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2011-09-17 23:17:58
Cells Part2

Cells Part 2
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  1. Can be divided into cytosol, cytoplasmic organelles and inclusion bodies (non-living accumulations of material ie lipid droplets)
  2. Intracellular fluid
  3. What percentage of cytosol is water with other components?
  4. What percentage of the cell volume is the cytosol?
  5. What components can you find in the cytosol?
    • Large organic molecules (proteins, carbos, lipids)
    • Small organic molecules (simple sugars and ions)
  6. Site of many important chemical reactions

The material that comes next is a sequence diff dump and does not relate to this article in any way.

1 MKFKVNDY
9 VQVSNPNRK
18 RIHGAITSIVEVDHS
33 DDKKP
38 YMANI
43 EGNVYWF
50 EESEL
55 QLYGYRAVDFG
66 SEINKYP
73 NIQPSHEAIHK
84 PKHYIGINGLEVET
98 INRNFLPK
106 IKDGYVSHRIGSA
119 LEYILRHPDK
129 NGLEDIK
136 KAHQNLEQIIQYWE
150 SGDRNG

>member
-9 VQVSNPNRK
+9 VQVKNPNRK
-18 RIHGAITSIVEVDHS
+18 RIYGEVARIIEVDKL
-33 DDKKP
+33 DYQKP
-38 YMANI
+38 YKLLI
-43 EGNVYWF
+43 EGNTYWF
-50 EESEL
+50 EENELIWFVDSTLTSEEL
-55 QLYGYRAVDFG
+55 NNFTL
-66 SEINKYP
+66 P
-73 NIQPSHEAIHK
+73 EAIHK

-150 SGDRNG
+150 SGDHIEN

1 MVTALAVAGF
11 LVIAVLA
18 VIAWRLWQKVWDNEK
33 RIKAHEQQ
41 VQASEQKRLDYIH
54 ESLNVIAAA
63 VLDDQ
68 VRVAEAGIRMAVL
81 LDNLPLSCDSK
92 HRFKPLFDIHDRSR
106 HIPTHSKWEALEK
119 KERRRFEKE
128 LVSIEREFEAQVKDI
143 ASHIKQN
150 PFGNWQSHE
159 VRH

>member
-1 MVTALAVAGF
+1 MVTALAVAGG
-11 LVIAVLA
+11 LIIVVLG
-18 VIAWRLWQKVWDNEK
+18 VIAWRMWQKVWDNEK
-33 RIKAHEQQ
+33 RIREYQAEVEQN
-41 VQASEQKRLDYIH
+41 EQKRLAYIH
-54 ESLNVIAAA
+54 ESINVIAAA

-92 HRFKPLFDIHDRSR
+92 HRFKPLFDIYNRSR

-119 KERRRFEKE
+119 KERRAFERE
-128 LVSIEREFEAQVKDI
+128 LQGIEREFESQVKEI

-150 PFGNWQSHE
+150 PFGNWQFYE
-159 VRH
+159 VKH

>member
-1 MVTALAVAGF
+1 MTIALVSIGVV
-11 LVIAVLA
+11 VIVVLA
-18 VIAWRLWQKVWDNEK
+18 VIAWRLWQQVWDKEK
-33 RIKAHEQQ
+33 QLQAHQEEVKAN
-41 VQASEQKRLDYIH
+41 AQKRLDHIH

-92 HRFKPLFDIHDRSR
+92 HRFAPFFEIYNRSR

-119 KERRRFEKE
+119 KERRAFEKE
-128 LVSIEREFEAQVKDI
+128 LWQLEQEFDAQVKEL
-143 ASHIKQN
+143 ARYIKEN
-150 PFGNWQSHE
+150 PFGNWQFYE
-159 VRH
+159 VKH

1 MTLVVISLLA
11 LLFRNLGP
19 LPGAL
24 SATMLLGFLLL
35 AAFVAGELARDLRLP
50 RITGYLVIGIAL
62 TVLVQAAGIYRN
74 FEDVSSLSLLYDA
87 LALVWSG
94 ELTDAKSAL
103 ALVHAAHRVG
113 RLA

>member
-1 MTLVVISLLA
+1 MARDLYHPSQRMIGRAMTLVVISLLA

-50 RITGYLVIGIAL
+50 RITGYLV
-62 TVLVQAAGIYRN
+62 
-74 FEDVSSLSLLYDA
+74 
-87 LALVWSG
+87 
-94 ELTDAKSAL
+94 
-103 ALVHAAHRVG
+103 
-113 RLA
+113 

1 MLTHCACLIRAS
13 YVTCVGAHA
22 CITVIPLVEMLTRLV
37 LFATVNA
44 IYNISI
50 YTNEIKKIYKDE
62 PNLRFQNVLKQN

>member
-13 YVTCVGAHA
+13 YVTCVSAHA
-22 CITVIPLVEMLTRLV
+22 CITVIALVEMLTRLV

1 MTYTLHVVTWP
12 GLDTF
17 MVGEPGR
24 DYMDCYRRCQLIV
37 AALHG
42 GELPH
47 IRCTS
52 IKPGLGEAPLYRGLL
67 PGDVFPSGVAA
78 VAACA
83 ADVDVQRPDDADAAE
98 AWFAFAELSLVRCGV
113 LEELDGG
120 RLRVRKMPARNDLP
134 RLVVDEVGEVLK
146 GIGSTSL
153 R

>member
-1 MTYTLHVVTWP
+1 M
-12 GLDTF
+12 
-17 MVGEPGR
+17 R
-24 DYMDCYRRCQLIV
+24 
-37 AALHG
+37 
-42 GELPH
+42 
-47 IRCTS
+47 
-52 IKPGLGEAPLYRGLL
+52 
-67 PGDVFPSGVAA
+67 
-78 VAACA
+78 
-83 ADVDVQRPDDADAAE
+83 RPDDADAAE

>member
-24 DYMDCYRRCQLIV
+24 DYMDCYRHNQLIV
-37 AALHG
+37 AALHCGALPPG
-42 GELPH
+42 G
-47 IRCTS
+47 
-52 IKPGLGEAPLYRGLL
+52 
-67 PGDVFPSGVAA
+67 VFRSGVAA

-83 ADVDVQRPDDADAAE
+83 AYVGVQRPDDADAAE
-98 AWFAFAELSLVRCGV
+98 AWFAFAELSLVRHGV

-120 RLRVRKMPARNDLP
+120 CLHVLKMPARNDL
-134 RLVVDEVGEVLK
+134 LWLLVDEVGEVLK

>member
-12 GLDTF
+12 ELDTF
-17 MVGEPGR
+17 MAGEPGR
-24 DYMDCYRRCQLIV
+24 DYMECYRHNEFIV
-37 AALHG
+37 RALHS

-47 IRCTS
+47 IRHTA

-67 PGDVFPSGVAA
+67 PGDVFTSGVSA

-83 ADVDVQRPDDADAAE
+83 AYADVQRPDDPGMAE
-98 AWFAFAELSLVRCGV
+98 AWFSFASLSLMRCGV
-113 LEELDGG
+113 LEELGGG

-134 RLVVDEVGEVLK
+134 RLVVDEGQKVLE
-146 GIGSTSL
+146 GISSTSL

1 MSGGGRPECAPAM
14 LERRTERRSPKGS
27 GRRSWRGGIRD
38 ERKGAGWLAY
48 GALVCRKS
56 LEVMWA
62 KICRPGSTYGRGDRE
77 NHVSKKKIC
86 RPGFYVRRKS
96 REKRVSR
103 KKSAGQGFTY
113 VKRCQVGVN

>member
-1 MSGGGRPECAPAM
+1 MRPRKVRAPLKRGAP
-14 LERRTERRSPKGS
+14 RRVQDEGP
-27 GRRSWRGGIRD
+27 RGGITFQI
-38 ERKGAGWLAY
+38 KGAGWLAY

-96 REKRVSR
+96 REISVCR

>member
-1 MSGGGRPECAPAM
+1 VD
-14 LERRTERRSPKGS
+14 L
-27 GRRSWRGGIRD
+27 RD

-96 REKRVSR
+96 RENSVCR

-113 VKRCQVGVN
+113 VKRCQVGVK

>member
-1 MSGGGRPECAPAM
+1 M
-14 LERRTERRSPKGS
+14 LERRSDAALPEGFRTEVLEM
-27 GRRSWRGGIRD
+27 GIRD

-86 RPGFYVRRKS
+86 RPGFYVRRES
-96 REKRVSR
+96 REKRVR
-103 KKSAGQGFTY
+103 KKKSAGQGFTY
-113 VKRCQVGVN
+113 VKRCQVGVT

-production of ATP, synthesis of building blocks
  7. What are they?
    Membranous organelles surrounded by one or two lipid bilayer membranes - help separate functions
    Some are non-membranous and are in direct contract with cytoplasm
    Cell Organelles
  8. Large organelle with double membrane nuclear envelope
    Outer membrane is continuous with rough ER
    Perforated by water-filled nuclear pores
  9. Why are there water-filled nuclear pores on the nucleus?
    To allow active transport of large proteins and ribosomes
  10. Spherical, dark bodies within the nucleus (no membrane)
  11. Site of ribosome assembly
  12. Where are genes found?
    On Chromosomes
  13. What are genes?
    Directions for a specific protein
  14. What do non-dividing cells contain?
    • Nuclear chromatin
    • -loosely packed DNA
  15. What do dividing cells contain?
  16. What do chromosomes contain?
    Tightly packed DNA
  17. What does it mean that some cells are anucleate? (eg RBC's)